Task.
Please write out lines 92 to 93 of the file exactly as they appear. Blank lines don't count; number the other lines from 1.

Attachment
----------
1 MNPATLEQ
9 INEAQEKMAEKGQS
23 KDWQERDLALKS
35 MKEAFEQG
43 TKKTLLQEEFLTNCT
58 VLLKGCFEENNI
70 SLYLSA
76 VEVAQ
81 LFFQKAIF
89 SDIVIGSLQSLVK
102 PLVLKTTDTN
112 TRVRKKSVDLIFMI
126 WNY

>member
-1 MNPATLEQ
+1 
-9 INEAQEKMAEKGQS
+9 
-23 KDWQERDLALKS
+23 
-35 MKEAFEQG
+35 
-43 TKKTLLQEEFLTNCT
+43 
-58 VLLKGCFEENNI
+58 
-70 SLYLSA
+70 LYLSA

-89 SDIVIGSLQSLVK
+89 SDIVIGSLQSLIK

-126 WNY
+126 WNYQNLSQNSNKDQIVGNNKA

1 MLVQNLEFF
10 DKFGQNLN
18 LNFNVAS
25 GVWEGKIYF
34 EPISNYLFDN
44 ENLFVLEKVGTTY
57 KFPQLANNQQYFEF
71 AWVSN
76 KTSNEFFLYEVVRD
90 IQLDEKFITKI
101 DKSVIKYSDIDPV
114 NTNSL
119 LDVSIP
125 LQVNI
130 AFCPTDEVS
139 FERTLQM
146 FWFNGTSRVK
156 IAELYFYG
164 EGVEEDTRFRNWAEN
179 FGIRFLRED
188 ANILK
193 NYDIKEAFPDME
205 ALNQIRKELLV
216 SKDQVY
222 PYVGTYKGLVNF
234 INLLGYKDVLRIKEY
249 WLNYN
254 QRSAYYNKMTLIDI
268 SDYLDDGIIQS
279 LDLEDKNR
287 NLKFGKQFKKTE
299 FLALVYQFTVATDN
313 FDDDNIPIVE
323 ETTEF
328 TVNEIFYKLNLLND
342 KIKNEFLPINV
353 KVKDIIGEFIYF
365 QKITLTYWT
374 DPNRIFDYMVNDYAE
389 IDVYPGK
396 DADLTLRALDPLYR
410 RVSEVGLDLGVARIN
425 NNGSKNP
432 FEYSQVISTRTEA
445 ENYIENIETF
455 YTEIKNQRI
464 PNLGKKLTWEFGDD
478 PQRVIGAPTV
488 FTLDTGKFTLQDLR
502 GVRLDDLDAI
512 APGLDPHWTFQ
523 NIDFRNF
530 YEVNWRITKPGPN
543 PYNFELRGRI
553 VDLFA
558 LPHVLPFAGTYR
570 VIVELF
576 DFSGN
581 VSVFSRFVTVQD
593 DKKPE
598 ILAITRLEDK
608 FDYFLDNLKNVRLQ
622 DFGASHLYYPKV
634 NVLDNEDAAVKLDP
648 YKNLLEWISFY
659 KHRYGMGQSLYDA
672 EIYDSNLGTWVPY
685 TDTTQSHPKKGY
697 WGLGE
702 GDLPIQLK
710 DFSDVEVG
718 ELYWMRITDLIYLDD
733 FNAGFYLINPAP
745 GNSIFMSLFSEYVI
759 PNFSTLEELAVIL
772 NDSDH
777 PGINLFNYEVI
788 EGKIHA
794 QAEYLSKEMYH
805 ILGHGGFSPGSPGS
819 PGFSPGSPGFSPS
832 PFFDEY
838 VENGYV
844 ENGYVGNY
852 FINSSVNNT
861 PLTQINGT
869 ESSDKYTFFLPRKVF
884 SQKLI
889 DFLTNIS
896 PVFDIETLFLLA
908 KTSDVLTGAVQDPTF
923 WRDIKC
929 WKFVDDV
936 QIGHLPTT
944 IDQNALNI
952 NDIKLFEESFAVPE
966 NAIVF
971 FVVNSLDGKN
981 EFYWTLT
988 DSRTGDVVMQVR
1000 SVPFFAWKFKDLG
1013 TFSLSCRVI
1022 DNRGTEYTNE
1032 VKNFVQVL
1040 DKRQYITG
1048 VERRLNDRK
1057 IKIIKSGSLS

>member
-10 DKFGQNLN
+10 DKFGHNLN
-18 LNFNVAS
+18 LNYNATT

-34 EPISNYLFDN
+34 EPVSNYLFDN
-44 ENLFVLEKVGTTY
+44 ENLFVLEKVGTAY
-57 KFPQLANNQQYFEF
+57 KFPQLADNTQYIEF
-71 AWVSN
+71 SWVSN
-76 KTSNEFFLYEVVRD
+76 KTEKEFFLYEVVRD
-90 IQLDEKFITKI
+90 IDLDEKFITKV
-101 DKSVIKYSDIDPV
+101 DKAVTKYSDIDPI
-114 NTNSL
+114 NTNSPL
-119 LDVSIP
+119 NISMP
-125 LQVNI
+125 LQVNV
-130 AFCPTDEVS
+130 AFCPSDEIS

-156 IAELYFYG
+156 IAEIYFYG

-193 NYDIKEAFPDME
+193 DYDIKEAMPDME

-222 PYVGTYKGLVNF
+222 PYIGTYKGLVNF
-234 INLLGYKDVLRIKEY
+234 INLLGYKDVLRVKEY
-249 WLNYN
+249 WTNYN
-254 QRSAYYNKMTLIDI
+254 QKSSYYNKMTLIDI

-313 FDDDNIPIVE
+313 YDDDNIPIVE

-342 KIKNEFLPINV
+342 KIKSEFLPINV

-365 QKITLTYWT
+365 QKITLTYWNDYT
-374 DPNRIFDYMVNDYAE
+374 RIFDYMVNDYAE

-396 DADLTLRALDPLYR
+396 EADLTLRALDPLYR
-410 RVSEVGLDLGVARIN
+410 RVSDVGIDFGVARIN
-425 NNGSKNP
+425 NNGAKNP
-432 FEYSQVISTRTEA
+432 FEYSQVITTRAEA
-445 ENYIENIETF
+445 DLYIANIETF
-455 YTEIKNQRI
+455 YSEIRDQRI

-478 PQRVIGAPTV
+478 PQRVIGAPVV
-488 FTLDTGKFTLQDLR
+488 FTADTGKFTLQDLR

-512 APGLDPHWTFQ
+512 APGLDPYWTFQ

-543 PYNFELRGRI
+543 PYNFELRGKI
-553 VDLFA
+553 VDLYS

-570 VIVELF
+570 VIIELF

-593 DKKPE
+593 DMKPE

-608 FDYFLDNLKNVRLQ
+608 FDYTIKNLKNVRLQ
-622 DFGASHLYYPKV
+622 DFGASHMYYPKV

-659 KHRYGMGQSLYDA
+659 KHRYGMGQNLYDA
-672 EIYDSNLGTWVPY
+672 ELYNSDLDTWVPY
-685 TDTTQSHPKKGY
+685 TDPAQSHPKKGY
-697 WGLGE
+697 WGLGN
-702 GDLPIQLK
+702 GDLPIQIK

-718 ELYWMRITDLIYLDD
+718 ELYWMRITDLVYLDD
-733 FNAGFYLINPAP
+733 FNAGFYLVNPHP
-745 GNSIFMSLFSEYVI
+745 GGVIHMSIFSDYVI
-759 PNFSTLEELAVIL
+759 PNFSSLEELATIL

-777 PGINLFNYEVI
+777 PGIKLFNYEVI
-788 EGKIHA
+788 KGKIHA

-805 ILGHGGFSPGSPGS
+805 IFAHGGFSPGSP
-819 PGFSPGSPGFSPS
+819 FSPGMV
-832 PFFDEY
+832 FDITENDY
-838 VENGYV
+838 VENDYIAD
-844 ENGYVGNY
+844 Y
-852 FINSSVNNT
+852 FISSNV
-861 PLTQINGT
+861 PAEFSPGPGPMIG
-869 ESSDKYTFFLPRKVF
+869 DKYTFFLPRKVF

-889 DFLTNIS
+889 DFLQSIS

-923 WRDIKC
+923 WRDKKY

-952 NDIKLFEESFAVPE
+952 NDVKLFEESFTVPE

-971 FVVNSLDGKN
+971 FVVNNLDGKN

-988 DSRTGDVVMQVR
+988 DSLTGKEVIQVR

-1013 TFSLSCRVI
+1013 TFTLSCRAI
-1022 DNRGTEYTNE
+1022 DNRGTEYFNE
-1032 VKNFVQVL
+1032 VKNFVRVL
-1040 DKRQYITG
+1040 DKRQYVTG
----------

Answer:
593 DKKPE
598 ILAITRLEDK